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Title: Adipose derived stem cells for cell therapy of amyotrophic lateral sclerosis
Author: Ciervo, Yuri
ISNI:       0000 0004 8506 3018
Awarding Body: University of Sheffield
Current Institution: University of Sheffield
Date of Award: 2019
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Amyotrophic Lateral Sclerosis (ALS) is a devastating neurodegenerative condition characterised by progressive motor neuron loss leading to paralysis and ultimately death. Because of the complexity and high heterogeneity of the disease, single drugs have failed as effective therapeutic options and new therapies are urgently needed. Cell-based therapy is a promising therapeutic strategy in ALS. Given their immunomodulation properties and the capacity to secrete neuroprotective factors, adipose derived stem cells (ADSCs) represent an excellent candidate for clinical application. It is hypothesised that intrathecal injection of ADSCs may be beneficial in ALS, because of the capacity of these cells to modulate the toxic microenvironment that leads to motor neuronal degeneration. The therapeutic potential of mouse derived ADSCs is first investigated by injecting GFP+ -ADSCs into the cerebrospinal fluid of transgenic SOD1G93A ALS mice. ADSCs persisted for 4 weeks and were unable to migrate into the spinal cord parenchyma. Despite these limitations, ADSCs improved motor function and delayed disease onset in SOD1G93A mice compared to vehicle-injected animals. Pathological analysis in the spinal cord showed that ADSCs attenuated motor neuron (MN) death and reduced glial activation. The neuroprotective potential of ADSCs was then evaluated in vitro, in astrocyte/MN co-cultures where astrocytes show toxicity. Through the secretion of soluble factors, ADSCs protected MNs from both astrocytes derived from symptomatic SOD1G93A mice, and from human iAstrocytes obtained by reprogramming fibroblasts from patients with either sporadic or familial ALS. Further, ADSCs displayed the capacity to reduce the inflammatory phenotype of SOD1G93A astrocytes by inhibiting the release of pro-inflammatory mediators and inducing the secretion of neuroprotective factors. In conclusion, our data in two translational models of disease show that through paracrine mechanisms ADSCs support MN survival and modulate the toxic microenvironment that contributes to neurodegeneration, indicating these cells as potential candidates for the development of a cell-based therapy in ALS.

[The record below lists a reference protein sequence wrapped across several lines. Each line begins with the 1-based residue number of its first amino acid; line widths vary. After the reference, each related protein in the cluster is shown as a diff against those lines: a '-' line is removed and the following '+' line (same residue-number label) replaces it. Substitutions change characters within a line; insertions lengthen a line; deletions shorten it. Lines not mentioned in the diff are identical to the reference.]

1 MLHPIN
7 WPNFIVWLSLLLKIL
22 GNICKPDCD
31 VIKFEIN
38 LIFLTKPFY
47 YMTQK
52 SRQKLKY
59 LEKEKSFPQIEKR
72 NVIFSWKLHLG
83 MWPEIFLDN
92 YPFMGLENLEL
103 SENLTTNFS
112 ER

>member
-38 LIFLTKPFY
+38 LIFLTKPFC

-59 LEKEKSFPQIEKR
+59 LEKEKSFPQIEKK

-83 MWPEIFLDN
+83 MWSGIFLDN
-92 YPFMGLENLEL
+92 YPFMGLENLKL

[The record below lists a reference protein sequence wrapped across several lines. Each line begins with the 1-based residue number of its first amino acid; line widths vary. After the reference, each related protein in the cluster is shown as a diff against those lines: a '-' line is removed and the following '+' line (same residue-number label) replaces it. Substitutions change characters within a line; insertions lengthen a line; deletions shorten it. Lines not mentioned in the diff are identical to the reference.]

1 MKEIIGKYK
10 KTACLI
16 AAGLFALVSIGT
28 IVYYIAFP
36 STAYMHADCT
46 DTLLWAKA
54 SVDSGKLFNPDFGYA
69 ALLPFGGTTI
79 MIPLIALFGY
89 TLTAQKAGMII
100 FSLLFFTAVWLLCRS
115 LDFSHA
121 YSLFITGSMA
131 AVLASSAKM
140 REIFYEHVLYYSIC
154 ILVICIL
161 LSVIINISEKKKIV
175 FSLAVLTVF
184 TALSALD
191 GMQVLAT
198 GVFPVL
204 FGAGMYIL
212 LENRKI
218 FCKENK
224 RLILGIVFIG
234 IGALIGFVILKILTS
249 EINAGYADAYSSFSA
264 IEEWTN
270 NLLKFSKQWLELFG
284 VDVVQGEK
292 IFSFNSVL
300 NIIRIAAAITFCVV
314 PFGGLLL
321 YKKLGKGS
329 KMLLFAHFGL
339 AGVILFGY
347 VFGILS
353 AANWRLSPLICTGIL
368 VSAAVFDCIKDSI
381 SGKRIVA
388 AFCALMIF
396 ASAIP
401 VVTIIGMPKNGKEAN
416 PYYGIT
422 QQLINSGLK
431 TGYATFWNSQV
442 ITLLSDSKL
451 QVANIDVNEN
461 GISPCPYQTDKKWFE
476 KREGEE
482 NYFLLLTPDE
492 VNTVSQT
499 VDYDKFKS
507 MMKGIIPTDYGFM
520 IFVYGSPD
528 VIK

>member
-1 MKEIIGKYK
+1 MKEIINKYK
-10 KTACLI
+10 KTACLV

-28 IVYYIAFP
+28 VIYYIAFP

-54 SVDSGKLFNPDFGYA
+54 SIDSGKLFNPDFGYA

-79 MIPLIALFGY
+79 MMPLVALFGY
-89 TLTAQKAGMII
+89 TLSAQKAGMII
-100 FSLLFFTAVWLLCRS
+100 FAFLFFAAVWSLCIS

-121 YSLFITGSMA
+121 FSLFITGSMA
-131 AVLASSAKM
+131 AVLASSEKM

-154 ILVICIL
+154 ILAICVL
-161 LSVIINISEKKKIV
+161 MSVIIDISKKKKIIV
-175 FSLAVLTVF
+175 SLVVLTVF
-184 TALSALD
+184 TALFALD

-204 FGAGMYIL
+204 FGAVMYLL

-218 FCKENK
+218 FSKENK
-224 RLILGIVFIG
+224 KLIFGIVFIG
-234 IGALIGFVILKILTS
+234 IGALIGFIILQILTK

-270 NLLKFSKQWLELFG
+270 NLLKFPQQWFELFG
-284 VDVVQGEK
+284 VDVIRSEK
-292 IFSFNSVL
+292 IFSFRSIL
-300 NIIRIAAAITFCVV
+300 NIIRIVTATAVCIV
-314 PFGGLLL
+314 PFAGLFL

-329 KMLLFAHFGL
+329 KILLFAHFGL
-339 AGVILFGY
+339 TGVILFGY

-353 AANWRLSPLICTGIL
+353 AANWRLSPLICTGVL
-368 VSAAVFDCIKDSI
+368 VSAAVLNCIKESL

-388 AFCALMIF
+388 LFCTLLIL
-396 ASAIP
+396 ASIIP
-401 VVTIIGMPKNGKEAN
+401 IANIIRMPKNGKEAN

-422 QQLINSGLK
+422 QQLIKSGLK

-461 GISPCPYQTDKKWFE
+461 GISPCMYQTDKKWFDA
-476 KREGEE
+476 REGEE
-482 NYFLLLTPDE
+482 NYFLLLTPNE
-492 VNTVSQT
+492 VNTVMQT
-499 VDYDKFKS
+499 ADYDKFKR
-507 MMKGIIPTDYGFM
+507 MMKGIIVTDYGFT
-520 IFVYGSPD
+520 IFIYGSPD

Supervisor: Shaw, Pamela ; Mead, Richard ; Ning, Ke ; Xu, Jun Sponsor: Not available
Qualification Name: Thesis (Ph.D.) Qualification Level: Doctoral
EThOS ID:  DOI: Not available